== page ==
However, when the Bible applies holiness to God and His people, it is used in a different sense. For example, when God is declared to be holy, as in Isaiah 57:15 or I Peter 1:16, it cannot mean that God is dedicated to Himself; that just would not make sense. Holy does include dedication when it is applied to people and things, but it involves more than mere dedication. Holiness also means holding something or someone as extra special. God said He selected the people of Israel to be a holy nation (Deuteronomy 7:6). Being holy, Moses said God “will set you high above all nations which He has made, in praise, in name, and in honor, and that you may be a holy people to the LORD your God, just as He has spoken” (Deuteronomy 26:19).

But God also valued righteousness as a part of holiness. “The LORD will establish you as a holy people to Himself, just as He has sworn to you, if you keep the commandments of the LORD your God and walk in His ways” (Deuteronomy 28:9). God told Israel that righteous action on their part would cause them to become a holy people.


The Bible uses light to represent righteousness and dark to represent sin. How righteous is God?

  • I John 1:5
  • James 1:17
  • Psalm 36:9
  • John 8:12
  • Revelation 21:23
  • Revelation 22:5
  • I Timothy 6:16

God’s righteous acts declare that He alone is truly holy (Revelation 15:4). Therefore, if we are to treat God as holy (to hallow Him), we must do it through righteous living. “God who is holy shall be hallowed in righteousness” (Isaiah 5:16).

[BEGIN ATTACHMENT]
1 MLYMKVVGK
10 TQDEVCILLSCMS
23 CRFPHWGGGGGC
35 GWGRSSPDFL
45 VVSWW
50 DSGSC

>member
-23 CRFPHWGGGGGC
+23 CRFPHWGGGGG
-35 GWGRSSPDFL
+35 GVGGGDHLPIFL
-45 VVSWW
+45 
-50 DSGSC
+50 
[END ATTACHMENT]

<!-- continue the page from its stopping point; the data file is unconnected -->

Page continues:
Perhaps you can grasp the idea of holiness by looking at the word which has the opposite meaning, “that you may distinguish between holy and unholy, and between unclean and clean” (Leviticus 10:10). The word translated here as “unholy” is the Hebrew word for “profane.” “Profane” means to pollute or treat something as common and of no value. When people throw trash down in a park, they are polluting it – they act as if the park as having no more value than a garbage dump. When God warned Israel not to profane His name (Leviticus 22:32), He is saying that He will not be treated as if He is just another in a long list of gods. That is why Joshua warned the people repeatedly not to serve other gods. If they did so, they would be treating God as a common household idol. There would be no distinction between the real God and the fake idols.